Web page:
With other interests, this company has acquired large theatre chains in many countries. It has production interests in New York, Great Britain, and Paris as well as in Hollywood. It has renting organizations all over the world. It changed its name some years ago, after an amalgamation, and though to-day Lasky is not connected with the firm, Adolphe Zukor is still its president.

The other companies have spread in similar fashion, as can be traced by the stories of some of the magnates of whom I have already written— William Fox and Carl Laemmle, for example. With the single exception of Carl Laemmle’s Universal company, every picture organization in America has gone through numerous changes and affiliations before reaching the position it is in to-day.

Only in rare instances does one man possess a complete holding in any one company. In this country one of the rntst powerful film magnates is Isidore Ostrer, President of Gaumont-British, who owns a very large number of his company’s shares. He entered the film trade through the financial world.

This company has its subsidiary film interests in England, to which I shall refer in a moment; it has important links with the powerful German U.F. A. company ; and you can also trace strong financial interests in newspapers and radio.

I will now revert to the financial side of films themselves. By the time a picture is shown to the public, it has passed through other hands besides those at the studio. A film must be distributed—that is to say, sold to the cinemas. It requires a large organization to do this, an organization which concerns itself with the renting side of the business.

The producing company generally has a distributing company of its own (a subsidiary of the parent company), which receives the pictures, and sells them to the cinemas. It takes a certain percentage of the receipts for this work. Thus, in Britain, there is the Gaumont-British parent company, which has under it three separate renting organizations : Gaumont,

Men and Money Behind Pictures

W. & F., and Ideal. Generally, Gaumont distributes the Gaumont-British films, produced at the company’s studios at Shepherd’s Bush. W. & F. and Ideal share between them the output of an associate producing company, Gainsborough, with studios at Islington. The three companies also take films from other independent producing organizations.

Selling talking pictures is anything but a clear-cut business. There are no hard and fast rules. No two cinemas pay the same price for a film. In the old silent days the cinema manager would be asked to pay a certain sum for a picture, according to the size of his theatre. He might be asked to pay £50 for three days, and that was the end of the matter.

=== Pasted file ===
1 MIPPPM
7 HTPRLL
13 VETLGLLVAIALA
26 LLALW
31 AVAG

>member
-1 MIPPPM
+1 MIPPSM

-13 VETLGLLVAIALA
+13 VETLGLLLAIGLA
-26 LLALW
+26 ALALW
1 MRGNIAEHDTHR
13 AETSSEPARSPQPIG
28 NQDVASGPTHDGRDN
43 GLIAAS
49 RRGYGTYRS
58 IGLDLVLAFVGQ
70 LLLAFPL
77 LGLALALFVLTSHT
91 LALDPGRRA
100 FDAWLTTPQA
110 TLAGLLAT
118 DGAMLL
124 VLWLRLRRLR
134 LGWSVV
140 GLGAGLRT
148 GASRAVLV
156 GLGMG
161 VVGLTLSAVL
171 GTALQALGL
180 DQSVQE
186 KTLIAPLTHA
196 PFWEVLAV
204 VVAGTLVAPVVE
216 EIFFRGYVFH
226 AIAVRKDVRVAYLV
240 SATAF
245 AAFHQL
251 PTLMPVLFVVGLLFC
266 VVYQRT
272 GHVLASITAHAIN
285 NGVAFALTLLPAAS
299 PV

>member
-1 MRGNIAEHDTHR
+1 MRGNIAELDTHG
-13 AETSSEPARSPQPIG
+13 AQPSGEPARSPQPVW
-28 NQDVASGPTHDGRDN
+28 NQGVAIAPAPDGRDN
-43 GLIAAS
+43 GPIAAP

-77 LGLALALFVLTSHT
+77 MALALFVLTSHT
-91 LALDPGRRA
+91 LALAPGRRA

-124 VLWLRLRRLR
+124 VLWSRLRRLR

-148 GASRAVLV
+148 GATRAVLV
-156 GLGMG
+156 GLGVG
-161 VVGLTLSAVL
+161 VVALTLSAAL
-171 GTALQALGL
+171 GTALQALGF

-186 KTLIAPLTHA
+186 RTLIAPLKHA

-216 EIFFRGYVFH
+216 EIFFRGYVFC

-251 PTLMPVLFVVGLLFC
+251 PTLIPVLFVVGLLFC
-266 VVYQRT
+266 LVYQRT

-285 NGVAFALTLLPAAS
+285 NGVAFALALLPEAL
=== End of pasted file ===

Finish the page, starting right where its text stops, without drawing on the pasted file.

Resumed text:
Now, however, films are rented on a percentage basis. A company might ask for 40 per cent of the receipts for a very big picture ; 30 per cent for a less important one. “ Second features ”—rather unimportant productions, or fairly old big ones, put in programmes to support the main attraction—• are let out for a sum agreed upon by the cinema manager and the renting company. The price may be anything from £15 to £150 for three days, according to the size of the hall and the district.

There was a fierce price war when Charles Chaplin asked for 50 per cent of the receipts for his picture, City Lights. The theatre side of the Gaumont-British Corporation (a vast organization, with 325 cinemas in this country and new ones being planned) refused to book it on this basis, stating that it would not pay them to do so. The Cinematograph Exhibitors’ Association (the association of the cinema managers) backed Gaumont-British, and advised its members not to pay more than 331 per cent.

Chaplin declined to abate his terms, and there the matter stood until the A.B.C. circuit—the large theatre organization run in conjunction with British International Pictures—agreed to take it on a 50-50 basis. Thus Chaplin won through, though his picture was not, perhaps, seen at so many cinemas in this country as it would otherwise have been.

The percentage charged on films is, of course, lower when the pictures are getting old. The price goes down gradually from the first week of “ general release.” A stated sum is paid for “ pre-release runs ”—the exclusive showing of a picture before its general release. The amount varies considerably. One cinema may take £5,000 in receipts in a week, whereas another takes only half that, and the prices paid for films vary accordingly. For instance, the Empire, London, took over £10,000 in one week when a Greta Garbo picture, Mata Hari, was showing.

Further, a film programme consists not merely of one big film, or even of one feature and one second-feature. There are the news reels and comedies to consider, and perhaps a stage show. “ Shorts ” cost £4 or £5 for three days, but a stage show may cost anything from £5 to £500 for the same period.

When you remember that in one week London alone has spent as much as £300,000 to see talkies ; that there are 3,600 cinemas in the British Isles ; that there are over 20,000 cinemas in America, it is possible to realize how large a profit a £40,000 picture can make even if distributed on a 25 per cent of receipts basis to a comparatively small percentage of those cinemas.

When a film-goer pays his humble money through a cinema box-office window, he is putting it into a far vaster and more involved machine than he ever dreams !

The world film encyclopedia, 1933